Menu Join now Search

A Day in the Life of a Reliever: It’s Math, not Maths!

Language is an interesting animal. You think that you speak English, understand it well, and can communicate fluently. That is until you arrive in another part of the world. I thought I had a good grasp on accents. I could understand most Caribbean accents, British, Irish, and some ESL accents such as Indian and Chinese. 

Then I moved here and it’s a whole new ball game. New Zealanders can’t understand North American slang and you can’t even understand some regular words. 

It’s not only the kids. I once had a co-worker talk to me about “Neets.” I had no idea what she was saying, even in context. I finally figured out she was talking about “nits” and sharing hats by trying to reply to her. Also some words that are a no-no in North America are quite common here. 

You don’t say bathroom or washroom. You say toilet, otherwise you get funny looks. Restroom is borderline as some shops (not stores) have restroom signs. Of course I once said I’m going to the toilet on a visit to Indiana and got told that it was a bit rude (I’ll never win). The word rubber means eraser. You really do have to get used to hearing the children say “Pass me the rubber please.” Some other common changes in school land are:

  • It’s not recess; it is morning tea.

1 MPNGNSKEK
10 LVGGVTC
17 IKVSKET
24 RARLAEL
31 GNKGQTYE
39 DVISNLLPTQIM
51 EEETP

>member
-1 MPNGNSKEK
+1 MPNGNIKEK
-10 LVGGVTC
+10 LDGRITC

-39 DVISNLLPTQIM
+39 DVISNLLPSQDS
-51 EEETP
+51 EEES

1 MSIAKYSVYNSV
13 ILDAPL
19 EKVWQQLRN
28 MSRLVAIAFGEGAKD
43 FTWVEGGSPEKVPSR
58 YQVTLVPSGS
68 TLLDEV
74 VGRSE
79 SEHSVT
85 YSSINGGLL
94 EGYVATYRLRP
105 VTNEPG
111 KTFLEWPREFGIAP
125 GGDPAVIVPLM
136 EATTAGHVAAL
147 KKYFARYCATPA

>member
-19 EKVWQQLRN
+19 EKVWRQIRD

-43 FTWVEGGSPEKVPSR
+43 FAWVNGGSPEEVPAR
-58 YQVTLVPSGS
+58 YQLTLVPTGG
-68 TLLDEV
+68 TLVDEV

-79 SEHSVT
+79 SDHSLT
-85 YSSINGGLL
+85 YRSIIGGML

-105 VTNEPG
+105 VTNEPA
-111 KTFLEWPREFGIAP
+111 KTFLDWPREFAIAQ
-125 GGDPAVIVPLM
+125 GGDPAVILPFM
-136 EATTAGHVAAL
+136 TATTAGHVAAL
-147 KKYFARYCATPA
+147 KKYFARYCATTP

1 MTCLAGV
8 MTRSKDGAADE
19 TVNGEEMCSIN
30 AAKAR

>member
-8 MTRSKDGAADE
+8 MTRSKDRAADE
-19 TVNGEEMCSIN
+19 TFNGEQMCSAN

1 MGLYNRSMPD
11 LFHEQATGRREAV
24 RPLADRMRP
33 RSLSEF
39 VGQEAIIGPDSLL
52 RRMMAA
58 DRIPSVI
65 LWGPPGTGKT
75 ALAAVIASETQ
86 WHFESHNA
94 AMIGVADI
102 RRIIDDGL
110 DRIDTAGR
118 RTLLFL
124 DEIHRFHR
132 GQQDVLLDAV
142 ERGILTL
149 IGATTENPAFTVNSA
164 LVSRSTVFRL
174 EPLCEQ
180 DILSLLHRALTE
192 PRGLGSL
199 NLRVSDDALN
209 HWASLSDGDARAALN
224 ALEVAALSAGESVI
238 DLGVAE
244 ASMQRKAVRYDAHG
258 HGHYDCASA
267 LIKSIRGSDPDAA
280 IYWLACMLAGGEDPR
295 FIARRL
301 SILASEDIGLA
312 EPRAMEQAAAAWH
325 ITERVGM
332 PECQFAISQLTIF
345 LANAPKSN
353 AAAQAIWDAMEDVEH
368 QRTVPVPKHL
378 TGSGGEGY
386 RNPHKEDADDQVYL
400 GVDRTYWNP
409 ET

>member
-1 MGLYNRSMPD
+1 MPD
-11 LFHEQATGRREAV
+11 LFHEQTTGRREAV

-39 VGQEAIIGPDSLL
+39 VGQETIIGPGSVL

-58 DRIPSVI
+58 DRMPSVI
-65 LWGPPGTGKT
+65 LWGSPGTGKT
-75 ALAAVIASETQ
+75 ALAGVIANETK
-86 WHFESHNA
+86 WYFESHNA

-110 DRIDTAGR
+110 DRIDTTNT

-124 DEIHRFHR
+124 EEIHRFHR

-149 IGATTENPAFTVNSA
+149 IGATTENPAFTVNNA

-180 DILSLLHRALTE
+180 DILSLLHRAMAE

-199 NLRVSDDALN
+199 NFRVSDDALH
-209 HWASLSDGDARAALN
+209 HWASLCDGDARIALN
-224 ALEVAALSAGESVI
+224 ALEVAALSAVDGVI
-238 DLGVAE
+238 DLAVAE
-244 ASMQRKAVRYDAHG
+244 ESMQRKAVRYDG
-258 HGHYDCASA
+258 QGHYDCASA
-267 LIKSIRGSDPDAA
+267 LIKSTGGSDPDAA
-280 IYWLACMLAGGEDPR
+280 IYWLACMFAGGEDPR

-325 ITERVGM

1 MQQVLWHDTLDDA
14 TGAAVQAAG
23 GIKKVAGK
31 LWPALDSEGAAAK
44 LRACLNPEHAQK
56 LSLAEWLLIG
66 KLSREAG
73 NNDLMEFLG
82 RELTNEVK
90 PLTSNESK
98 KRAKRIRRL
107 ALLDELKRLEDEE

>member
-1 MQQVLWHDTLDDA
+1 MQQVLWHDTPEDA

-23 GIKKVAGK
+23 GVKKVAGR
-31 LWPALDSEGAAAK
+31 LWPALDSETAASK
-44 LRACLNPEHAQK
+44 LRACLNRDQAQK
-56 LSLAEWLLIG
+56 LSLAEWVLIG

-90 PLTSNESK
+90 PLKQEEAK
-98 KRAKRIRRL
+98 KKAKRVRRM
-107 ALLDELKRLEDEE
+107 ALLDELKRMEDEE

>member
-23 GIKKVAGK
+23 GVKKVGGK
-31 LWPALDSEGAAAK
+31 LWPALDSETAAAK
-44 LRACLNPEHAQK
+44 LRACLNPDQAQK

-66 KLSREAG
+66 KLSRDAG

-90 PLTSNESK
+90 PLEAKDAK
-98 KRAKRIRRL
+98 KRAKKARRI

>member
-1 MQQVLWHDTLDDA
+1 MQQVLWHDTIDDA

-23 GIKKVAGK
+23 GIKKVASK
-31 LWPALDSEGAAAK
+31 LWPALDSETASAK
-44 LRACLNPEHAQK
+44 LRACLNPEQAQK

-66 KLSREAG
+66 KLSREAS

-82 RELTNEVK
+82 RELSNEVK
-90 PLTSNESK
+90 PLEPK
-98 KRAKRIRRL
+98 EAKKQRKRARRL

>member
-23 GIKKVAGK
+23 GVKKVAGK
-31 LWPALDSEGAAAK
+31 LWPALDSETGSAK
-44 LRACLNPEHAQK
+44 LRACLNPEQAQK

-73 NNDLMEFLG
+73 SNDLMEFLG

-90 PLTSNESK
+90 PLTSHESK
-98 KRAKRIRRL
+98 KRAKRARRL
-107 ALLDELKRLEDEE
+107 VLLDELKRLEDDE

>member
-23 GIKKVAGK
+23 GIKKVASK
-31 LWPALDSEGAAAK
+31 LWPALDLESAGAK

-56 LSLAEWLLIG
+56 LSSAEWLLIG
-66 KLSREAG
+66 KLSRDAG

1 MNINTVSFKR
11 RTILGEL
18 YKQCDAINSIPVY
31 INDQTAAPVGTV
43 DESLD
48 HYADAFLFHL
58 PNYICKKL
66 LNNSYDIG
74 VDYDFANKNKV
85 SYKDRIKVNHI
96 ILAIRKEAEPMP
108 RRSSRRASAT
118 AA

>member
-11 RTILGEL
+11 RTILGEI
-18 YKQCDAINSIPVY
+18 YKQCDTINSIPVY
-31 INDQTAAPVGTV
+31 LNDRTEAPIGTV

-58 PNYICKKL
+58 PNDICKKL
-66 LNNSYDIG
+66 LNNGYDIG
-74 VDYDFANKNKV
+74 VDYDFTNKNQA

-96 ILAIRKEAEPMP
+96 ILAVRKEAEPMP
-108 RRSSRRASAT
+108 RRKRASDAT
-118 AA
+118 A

• It’s not Gym but P.E.
  • We aren’t substitutes or subs; we’re relievers
  • Vice Principals are Deputy Principals. 
And the most annoying to me personally? Maths. Now the long word in both countries is Mathematics as you are learning more than one type, but in North America we shorten the word by removing the rest of the word. So you get Math. I’ve been saying Math all through going to school myself as well as when teaching so I naturally say Math, not Maths. But here in New Zealand they shorten the word by removing most of the word but keep the fact that it is plural so you get Maths. The first time I had a child put up their hand to correct me, I didn’t think anything of it. I thought it would be something that I could remember easily, but let me tell you, it’s hard, I’ve been “corrected” a number of times. And sometimes I think they just want to get away from doing the work. One time I told the kids that it doesn’t matter how it’s pronounced they still have to do it! And it doesn’t help that my husband, the New Zealander, says, “Well you know honey, they’re right.” Grrrr.

The new funny word I say to date? Inquiry.